Data scientists are spending too much time solving issues around storage growth, data management, and application builds, leaving less time to tackle data science problems. An important theme that emerged was that data scientists and subject matter experts are the most valuable resources, so their productivity is key. For example, data preparation is critical and time-consuming, but there are no shortcuts. In the last couple of years, NIBR, Johnson and Johnson, and Merck stated that 80-90% of the data scientists’ time is spent cleaning and curating data sets and only 10-20% is spent analyzing the data. Developing data librarians as an asset was recommended to develop the skills required to curate and manage data.
Metadata and metadata structure are key components of any data strategy, and, in turn, any AI strategy. Hundreds of tools exist to query, transform and ingest metadata, but ultimately the right strategic and tactical approach always comes back to the questions you want to ask of the data. Many companies see AI as a competitive advantage, but according to the panel, the competitive edge derives from the scientific and company expertise you leverage by applying AI. A number of off-the-shelf models are great for getting started in the field, but the development of proprietary tools and algorithms are what gives you the edge.
Collaboration, coordination, data sharing, infrastructure and massive data growth are still incredibly difficult problems to solve, while carrying out research and discovery at the same time in such a rapidly evolving field. The volumes of data required for solving deep learning problems are magnitudes larger than those previously seen in the machine learning space. In just the last 5 years, we have seen the progression from analyzing gigabytes of 2D High Content Screening image data per day, to multi-terabytes of 4D streaming data per hour.
We are creating petabytes of data a year that needs to be moved, processed, and analyzed in near real time. The transportation, sharing, and long-term management of data at this scale is a real challenge, so it’s important that groups have a clear data strategy before going all in on digital and AI strategies. Pathology labs are a great example. These labs typically have tens of thousands of physical slides that need to be scanned, annotated and indexed. In addition to the physical effort involved in digitizing slides, systems must be designed and integrated to handle the vast amounts of storage, networking and computing infrastructure required to make a digital strategy a reality.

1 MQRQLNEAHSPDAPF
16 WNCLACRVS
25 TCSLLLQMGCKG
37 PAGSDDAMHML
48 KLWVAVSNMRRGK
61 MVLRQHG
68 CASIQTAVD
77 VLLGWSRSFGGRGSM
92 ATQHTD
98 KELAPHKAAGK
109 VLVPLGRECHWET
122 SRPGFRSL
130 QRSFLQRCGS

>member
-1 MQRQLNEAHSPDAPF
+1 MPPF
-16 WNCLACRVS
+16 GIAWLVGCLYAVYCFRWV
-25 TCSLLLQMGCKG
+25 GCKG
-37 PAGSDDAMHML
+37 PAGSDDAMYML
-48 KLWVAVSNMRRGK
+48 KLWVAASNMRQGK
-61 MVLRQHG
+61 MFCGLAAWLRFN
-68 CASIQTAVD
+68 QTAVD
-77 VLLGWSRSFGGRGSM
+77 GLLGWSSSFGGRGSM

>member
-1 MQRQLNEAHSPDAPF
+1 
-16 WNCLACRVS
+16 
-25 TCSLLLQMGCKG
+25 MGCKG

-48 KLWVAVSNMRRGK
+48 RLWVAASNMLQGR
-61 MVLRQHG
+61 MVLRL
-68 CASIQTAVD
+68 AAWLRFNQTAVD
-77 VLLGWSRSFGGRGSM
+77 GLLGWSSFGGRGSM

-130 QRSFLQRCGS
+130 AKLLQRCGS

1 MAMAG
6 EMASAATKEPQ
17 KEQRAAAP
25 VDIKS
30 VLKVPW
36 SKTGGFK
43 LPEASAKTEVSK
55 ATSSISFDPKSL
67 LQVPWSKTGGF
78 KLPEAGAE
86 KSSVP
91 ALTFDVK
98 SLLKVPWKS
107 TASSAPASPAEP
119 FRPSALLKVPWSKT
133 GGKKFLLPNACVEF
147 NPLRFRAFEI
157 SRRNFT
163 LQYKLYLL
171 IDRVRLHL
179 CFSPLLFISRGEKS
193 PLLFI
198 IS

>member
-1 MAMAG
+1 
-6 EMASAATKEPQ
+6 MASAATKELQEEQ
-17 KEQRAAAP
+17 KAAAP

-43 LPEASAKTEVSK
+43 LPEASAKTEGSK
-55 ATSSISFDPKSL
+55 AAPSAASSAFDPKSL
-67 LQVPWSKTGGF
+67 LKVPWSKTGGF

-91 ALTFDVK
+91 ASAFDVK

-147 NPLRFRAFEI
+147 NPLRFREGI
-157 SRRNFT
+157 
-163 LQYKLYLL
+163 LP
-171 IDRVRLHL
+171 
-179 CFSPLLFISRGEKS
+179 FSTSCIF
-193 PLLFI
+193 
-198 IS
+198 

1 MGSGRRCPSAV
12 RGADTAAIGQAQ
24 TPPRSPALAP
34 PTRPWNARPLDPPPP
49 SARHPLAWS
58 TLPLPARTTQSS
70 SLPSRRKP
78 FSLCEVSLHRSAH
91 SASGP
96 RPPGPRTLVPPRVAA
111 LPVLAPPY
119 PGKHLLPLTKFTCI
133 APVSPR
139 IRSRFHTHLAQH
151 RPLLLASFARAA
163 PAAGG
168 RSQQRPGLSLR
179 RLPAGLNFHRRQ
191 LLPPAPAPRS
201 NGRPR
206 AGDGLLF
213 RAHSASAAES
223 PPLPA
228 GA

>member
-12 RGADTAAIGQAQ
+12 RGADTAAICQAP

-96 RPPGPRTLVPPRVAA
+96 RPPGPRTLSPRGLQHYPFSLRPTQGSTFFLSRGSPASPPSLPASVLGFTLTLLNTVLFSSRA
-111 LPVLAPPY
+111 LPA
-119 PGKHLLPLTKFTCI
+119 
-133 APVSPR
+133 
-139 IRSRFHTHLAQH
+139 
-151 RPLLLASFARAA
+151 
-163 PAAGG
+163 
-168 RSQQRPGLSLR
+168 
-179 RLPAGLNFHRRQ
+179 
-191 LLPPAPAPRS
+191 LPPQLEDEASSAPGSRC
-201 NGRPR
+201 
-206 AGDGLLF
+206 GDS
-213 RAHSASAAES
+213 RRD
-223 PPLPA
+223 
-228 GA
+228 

An important forum discussion focused on how to avoid potential friction when introducing new strategies around digital transformation and AI and how to bring people along. A few key takeaways:
Clearly define what you expect to achieve – a clear strategy;
Show why it’s important for the organization as a whole;
Create a culture of inclusion and trust;
Start with small, quick wins, to show value; Bring together diverse teams, ideas and skill sets; Show it’s a strategic direction and not a fad;
Don’t get hung up on technology, focus on the data and science.
We continue to accelerate scientific discovery and apply it to every step of the drug discovery pipeline from basic research through to patient care. If you are starting on this journey, you can streamline it in several ways. Don’t skimp on basic infrastructure and support to help become operational faster. Service organizations, platforms, infrastructure, and connectivity can really help accelerate your AI journey. For example, Nvidia has an ecosystem of systems and AI tools. Vyasa and Insilico Medicine are developing deep learning platforms for biopharmaceutical applications. Markley is providing the environments to build, store, connect and analyze data at scale. Most importantly, leverage your peers for networking, collaboration, and the sharing of ideas as we saw in this AI forum.